Part Two Of My IDSC Journey

Some may ask, after all these years, why are you now sharing your journey. The answer is simple. All these years later, it is my time to finally share my story. Many write me saying they heard this or that. I remained silent. It is time for me to share how we got here, and why we began in the first place. It is my turn to share what I went through.

So I will continue my story.  

After my conversation with Laurie and Alison, I felt much more confident adding the words For Life to the name of our new organization. 

It meant different things to different people. 

For some, it represented their very strong belief in their pro life views. This is obviously much more politically driven. 

For others, it was a statement of dignity for every life and probably much less political. In fact, I would say that all lines of politics seek this for different groups of people who are marginalized. 

For me, since I'm not very astute at politics, and I tend to look at issues as more a matter of the heart, I'd say I fell into the second camp. 

Even though we really had two different reasons for our adding those words we all felt it was a very important conversation to have. 

Parents were, and still are, being given a negative perception of Down syndrome while they are pregnant or at the birth of their child. 

Where ever you stood on the political aisle, those in the Down syndrome community realized this was affecting the dignity of their loved one. And those of us who began the IDSC truly believed that. 

Ibby was the big sister of the group. Technically I feel like the IDSC formed the night the two of us decided to create a message board that welcomed anyone open to respectful dialogue about the things that mattered to us as parents of children with Down syndrome. Ibby has a wit that balanced the passion of our feelings. She and I spent many, many hours carving our emotions out. After you have a baby with Down syndrome, and you receive a negative reaction from different people in your life, it takes years to process those feelings. And part of the much needed conversations were spent discussing these situations, and how we handle them with Grace! Ibby led us in that department and lead us well. 

Kris is much more of an intellect than me. She has so much information and she had a lot to teach me. She is a teacher by trade, so this came naturally to her. She brought so much clarity to the table. Things that I had never thought of.  Kris's deep belief in the beauty of every life is absolutely amazing. Her wisdom and message was such a breath of fresh air. Something that we needed to ensure that we had a good solid mission. I was so grateful to have her on the team to grow this message.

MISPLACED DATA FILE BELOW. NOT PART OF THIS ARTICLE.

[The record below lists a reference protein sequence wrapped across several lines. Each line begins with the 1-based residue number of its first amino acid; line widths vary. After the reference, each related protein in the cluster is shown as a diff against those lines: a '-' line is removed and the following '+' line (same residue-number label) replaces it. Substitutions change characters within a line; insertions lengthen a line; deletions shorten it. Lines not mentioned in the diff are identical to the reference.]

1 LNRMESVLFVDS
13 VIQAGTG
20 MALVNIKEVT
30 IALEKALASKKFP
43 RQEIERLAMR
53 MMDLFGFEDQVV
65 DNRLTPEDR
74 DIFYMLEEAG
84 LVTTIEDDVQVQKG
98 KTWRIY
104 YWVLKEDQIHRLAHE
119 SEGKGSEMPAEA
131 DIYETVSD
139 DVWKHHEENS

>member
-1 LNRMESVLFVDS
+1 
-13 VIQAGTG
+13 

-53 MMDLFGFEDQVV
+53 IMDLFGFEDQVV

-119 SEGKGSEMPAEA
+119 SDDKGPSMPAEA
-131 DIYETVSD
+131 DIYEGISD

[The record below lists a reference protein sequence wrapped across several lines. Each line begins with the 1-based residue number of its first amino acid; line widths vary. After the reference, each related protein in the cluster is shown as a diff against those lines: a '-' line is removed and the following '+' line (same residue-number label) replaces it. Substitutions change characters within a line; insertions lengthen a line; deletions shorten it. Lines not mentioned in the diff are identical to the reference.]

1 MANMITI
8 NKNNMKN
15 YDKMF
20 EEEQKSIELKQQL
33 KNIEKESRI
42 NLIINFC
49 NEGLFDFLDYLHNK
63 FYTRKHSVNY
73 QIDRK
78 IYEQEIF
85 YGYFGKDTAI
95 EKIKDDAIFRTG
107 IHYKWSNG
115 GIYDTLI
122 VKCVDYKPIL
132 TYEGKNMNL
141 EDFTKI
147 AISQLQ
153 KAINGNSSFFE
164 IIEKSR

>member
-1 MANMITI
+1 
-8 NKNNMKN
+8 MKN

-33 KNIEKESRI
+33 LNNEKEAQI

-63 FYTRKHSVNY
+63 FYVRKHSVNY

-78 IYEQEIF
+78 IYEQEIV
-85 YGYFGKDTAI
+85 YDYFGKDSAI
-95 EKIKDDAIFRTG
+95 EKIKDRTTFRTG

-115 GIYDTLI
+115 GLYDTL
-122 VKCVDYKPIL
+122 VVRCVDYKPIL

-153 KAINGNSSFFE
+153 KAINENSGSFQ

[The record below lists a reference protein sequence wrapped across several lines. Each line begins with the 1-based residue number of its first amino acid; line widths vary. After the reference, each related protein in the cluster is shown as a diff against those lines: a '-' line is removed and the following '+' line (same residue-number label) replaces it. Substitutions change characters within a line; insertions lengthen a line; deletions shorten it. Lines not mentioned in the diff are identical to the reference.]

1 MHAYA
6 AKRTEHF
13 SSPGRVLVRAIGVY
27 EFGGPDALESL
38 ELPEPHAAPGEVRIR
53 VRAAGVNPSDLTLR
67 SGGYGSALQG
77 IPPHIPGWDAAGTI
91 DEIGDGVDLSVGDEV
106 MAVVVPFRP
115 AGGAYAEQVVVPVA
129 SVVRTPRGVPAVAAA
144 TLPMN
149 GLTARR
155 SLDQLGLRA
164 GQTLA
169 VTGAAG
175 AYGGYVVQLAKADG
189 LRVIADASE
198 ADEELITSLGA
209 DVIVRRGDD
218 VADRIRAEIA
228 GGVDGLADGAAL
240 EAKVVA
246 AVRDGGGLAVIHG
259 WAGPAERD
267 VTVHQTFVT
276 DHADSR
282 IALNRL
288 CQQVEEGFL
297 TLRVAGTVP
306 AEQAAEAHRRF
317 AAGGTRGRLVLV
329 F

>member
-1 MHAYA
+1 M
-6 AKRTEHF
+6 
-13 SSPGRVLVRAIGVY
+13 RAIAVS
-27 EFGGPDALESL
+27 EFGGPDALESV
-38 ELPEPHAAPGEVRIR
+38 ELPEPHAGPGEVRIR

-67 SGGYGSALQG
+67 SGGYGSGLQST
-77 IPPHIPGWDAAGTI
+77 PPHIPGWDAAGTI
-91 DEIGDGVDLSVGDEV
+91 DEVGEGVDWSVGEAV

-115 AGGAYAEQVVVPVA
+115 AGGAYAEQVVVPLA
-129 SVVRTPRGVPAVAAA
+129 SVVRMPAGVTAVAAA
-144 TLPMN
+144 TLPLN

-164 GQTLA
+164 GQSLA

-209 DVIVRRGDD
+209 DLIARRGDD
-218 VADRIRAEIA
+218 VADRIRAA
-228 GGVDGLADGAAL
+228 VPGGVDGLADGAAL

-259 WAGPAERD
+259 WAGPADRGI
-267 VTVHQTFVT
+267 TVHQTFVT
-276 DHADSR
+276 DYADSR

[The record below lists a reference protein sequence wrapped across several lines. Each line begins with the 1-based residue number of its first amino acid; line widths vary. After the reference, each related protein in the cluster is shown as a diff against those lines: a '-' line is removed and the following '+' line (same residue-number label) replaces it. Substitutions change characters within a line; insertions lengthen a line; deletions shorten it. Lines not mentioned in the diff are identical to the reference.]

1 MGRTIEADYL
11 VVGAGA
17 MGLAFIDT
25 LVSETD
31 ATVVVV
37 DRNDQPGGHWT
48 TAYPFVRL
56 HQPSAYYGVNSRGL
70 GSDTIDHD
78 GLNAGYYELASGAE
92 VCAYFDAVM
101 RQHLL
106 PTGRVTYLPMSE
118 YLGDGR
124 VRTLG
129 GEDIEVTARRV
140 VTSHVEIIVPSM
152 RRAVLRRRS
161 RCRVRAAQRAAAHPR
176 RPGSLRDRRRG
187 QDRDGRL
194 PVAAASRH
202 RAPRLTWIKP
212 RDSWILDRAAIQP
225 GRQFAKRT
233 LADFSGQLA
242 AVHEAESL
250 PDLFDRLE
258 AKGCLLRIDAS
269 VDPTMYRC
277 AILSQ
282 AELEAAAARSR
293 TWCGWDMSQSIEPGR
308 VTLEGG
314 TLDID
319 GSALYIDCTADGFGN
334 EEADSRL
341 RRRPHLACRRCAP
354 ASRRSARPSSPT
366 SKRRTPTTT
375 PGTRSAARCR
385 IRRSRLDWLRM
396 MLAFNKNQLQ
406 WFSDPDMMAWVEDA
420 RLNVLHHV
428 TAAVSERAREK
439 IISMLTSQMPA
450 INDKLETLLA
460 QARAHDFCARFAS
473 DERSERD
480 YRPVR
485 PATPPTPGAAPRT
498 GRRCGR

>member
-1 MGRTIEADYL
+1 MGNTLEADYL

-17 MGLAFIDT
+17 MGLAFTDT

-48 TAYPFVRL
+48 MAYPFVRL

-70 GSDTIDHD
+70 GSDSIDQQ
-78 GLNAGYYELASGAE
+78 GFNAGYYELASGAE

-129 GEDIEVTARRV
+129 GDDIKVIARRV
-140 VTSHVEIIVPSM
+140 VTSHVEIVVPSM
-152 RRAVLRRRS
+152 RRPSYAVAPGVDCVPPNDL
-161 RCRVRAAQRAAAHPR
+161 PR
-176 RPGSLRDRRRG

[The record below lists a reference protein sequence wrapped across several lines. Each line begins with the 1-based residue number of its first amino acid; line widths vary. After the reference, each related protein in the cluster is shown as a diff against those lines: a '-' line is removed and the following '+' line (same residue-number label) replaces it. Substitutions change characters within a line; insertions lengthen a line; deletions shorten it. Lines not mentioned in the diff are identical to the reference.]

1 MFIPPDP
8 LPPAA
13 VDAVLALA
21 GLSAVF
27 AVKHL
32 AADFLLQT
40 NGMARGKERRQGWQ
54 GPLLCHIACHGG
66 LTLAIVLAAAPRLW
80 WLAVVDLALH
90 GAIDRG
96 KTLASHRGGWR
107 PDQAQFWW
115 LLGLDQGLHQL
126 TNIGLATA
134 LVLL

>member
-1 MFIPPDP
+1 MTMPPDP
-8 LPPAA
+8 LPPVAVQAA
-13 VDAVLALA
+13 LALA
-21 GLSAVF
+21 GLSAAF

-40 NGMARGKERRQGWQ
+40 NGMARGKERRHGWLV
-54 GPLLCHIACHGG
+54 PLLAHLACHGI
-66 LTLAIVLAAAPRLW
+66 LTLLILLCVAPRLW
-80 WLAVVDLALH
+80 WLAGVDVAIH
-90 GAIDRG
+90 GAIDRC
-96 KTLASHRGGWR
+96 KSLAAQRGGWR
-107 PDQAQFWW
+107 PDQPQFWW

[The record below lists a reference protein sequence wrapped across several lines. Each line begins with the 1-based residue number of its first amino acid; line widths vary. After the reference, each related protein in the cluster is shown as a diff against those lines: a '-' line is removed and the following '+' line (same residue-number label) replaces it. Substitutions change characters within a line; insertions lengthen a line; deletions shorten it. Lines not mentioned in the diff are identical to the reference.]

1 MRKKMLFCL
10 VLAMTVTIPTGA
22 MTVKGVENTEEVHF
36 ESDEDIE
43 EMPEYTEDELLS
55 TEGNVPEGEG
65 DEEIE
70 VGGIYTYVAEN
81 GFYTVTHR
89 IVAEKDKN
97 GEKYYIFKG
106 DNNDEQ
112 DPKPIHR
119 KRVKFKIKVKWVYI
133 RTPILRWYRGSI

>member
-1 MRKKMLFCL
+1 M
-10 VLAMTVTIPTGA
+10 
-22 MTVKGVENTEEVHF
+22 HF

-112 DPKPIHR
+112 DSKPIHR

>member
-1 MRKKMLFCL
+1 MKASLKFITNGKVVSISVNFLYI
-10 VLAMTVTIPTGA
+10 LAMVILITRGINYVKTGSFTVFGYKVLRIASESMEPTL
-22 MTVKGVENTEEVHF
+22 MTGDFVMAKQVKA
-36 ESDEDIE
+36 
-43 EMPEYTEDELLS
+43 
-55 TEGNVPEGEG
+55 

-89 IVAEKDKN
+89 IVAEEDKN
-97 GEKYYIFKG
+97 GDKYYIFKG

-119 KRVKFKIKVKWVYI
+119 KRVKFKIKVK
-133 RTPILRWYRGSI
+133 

My friend Kayla brought strength. A beautiful grace filled strength. She kept a steadfast belief in her son that is contagious! I've marveled over the years how she balances her work and family, and along with that her sense of humor. She was a very integral part of me finding my own strength and believing in the power of my own message. I was so glad to have her on the board, as she was one that could make me laugh while at the same time help us keep focused and not lose track of the mission. 

On a beautiful, sunny, Sunday morning, Ibby, Kris, Kayla and I emailed goals back and forth to each other. Most of the messages pertained to teaching others that every life, including our children's lives, was precious and their dignity was not dependent on another person's definition of perfection. 

Unfortunately, we heard from a lot of families that many around them gave them a grim outlook for their child's future. It was not only medical personnel, but also the general population. Since we all had experienced this as well, we knew that this needed to change. 

There were two things we all knew for sure.  We all wanted to support parents who were new to the Down syndrome journey and we wanted to advocate on behalf of our children. 

All of us worked very hard to get the organization off the ground. 

This was the team that began it, and the heart and soul of the organization. 

We wanted to be sure our voices balanced the message from our perspective, while we respected others voices. 

Others were an inspiration to us, even if they did not become a board member. One person in particular was a friend of ours named Chelle. She was the one who pointed out to many of us that parents were negatively affected by the way they were given the news that their child had Down syndrome. Her ability to share this was a cornerstone of our efforts to teach the world about the dignity of our children.

This was the beginning of many years of hard work. 

Years of love, sweat, and tears. 

Years of making sure that we showed respect while we shared our message that every life is indeed precious.

This entry was posted on Saturday, August 25, 2018. You can follow any responses to this entry through the RSS 2.0. You can leave a response.

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